In a trademark dispute over the brand-name ROGUE, the United States District Court of the Southern District of New York ruled that Excelled Sheepskin & Leather Coat Corp. (Excelled) cannot appropriate Oregon Brewing Company’s (OBC) right to utilize the ROGUE mark because OBC is the senior user of the name.
OBC, a commercial brewery founded in 1988, has sold ROGUE branded clothing and other merchandise, including t-shirts, hats, sweatshirts, and aprons, throughout the United States, including in its pubs, brewery, bed and breakfasts, and hop farm. Since the mid-1990s, OBC has sold ROGUE clothing at beer festivals across the country and via mail order nationwide. In 1995, OBC began distributing its ROGUE clothing through third-party retailers Fred Meyer and Cost Plus. In 2011, OBC began selling its own ROGUE-branded apparel in department stores, including Urban Outfitters, Nordstrom, and Sears.
Excelled, a leather and apparel manufacturer founded in 1927, has sold clothing bearing the ROGUE mark since January 2000. Excelled also marketed and sold its ROGUE-branded apparel in department stores such as Nordstrom, Saks, Macy’s, and Neiman Marcus since January 2000.
Conflicting Rogue Trademarks
In 2004 and 2005 respectively, Excelled and OBC both applied to the United States Patent and Trademark Office (PTO) to register the ROGUE mark. As part of its application to register ROGUE, Excelled submitted a sworn declaration that as of 2004, it was using ROGUE on “men’s, ladies’ and children’s clothing, namely coats, jackets, vests, shirts and pants.” OBC applied to register with the USPTO the word mark ROGUE in connection with “clothing, namely, t-shirts, sweatshirts, polo shirts, turtlenecks, aprons, hats.” The USPTO refused OBC’s application due to a likelihood of confusion with Excelled’s earlier applications for “potentially conflicting marks.”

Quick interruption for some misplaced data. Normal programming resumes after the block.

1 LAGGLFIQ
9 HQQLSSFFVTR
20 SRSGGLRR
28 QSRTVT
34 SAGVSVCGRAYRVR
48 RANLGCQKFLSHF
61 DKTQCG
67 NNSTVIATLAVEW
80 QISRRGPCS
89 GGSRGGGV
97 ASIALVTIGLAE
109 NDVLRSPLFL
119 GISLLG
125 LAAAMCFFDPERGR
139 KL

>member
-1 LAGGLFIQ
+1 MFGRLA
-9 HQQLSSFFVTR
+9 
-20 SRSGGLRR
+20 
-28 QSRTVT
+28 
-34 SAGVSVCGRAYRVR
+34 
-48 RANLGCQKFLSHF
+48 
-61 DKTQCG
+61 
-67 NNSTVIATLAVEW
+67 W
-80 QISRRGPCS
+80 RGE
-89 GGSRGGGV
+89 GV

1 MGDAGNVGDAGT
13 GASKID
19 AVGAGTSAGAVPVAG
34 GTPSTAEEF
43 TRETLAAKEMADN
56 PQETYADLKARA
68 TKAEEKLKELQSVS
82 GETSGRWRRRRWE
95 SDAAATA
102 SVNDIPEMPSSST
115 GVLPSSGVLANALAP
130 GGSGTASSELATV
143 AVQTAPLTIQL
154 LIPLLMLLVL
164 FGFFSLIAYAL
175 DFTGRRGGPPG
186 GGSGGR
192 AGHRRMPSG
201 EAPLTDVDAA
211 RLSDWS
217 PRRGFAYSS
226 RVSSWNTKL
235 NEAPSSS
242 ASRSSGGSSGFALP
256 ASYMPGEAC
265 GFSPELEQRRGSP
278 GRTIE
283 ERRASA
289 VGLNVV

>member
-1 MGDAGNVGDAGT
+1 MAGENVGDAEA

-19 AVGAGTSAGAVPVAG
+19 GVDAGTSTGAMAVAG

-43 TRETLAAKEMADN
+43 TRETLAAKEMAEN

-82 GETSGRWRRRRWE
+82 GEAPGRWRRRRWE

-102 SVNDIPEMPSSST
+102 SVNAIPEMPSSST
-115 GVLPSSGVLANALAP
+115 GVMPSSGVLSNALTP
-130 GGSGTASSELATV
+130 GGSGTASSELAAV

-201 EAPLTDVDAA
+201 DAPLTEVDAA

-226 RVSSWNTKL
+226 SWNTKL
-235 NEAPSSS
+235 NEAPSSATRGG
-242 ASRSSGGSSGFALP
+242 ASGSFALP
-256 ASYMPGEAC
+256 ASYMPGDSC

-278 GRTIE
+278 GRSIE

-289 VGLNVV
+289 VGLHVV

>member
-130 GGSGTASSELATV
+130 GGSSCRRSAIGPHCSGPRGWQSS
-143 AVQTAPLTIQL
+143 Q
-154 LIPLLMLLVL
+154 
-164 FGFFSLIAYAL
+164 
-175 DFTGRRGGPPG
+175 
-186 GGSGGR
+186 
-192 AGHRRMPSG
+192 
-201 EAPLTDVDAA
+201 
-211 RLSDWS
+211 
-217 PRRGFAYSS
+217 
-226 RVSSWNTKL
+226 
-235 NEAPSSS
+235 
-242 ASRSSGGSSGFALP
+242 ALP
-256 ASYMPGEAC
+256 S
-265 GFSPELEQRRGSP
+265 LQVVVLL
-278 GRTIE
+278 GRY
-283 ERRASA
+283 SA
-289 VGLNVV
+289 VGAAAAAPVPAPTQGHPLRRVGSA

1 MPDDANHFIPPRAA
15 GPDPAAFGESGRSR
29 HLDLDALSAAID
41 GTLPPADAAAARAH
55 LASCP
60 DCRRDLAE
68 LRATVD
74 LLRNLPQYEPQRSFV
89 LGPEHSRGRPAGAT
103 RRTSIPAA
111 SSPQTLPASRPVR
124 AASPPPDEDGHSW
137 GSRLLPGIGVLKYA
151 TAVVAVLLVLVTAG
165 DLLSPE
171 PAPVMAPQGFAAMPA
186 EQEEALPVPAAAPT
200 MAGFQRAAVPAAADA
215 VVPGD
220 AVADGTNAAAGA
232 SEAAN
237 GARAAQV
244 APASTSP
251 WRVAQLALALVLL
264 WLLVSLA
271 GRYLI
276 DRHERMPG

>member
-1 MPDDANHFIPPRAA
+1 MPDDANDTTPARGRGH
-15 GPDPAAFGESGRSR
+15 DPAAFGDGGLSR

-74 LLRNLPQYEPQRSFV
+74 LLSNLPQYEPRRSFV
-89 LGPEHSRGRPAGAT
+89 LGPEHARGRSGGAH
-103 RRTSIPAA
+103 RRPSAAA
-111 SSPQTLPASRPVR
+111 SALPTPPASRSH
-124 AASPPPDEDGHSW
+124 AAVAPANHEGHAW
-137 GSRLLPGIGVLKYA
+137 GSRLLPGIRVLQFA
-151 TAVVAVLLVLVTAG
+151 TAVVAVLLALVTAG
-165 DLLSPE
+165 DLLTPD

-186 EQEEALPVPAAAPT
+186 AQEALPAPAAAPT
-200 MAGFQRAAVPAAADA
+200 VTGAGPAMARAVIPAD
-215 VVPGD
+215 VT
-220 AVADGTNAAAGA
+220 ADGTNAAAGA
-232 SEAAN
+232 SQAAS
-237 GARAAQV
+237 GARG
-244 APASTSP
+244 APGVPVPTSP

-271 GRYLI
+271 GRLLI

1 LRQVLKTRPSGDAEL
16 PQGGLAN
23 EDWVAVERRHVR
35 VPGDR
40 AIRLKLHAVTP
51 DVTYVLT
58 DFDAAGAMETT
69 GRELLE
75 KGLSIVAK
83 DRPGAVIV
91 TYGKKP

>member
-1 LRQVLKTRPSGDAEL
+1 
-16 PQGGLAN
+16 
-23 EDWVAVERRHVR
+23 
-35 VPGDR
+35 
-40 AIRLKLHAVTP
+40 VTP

After the PTO expressed concern about a likelihood of confusion from both parties’ uses of the ROGUE mark, Excelled and OBC entered into a Settlement and Trademark Consent Agreement in 2007, requiring each to delete certain items of clothing from their pending applications. Excelled consented to OBC’s registration of ROGUE for all clothing “excluding jackets, coats and skirts,” and OBC consented to Excelled’s registration of ROGUE for “jackets, coats and skirts…and/or footwear.” The Agreement asserted the parties’ belief that, “so long as the respective marks are used in the manner set forth in this Agreement there will be no likelihood of confusion between the respective marks.”
The USPTO granted OBC a trademark registration for the ROGUE word mark on January 8, 2008, after OBC further limited its trademark application to “clothing, namely, t-shirts, sweatshirts, polo shirts, turtlenecks, aprons, hats, and not including jackets, coats and skirts, sold primarily in the trademark owner’s brewpubs and website.” However, Excelled never amended its trademark applications to reflect the 2007 Settlement Agreement.
The United States District Court, S.D. New York, adhered to the mandate rule and accepted the Second Circuit’s ruling that OBC has priority use of the ROGUE mark as a matter of law. The Second Circuit held, and the U.S. District Court upheld, that OBC has national priority for the ROGUE word mark in connection with “ROGUE clothing in department or clothing-only stores.” TheSecond Circuit explained that OBC made “bona fide continuous nationwide sales” starting in 1989, which “were sufficient to establish a protectable priority in use of the mark for the sale of such goods.”
Additionally, the Second Circuit held that OBC’s “continuous nationwide use of the trademark since 1989” gave it priority over each of Excelled’s federal registrations for the ROGUE mark. Moreover, Excelled was prevented from challenging OBC’s nationwide priority for the ROGUE mark on t-shirts, sweatshirts, and hats on remand from the Second Circuit due to the mandate rule. The mandate rule compels compliance on remand with the dictates of the superior court and forecloses re-litigation of issues expressly or impliedly decided by the appellate court, effectively preventing the U.S. District Court from reexamining litigation concerning OBC’s nationwide priority. 1
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1 Farnum Place, LLC v. Krys, (In re Fairfield Sentry Ltd.), 690 F. App’x 761, 764–65 (2d Cir. 2017) (quoting United States v. Ben Zvi, 242 F.3d 89, 95 (2d Cir. 2001).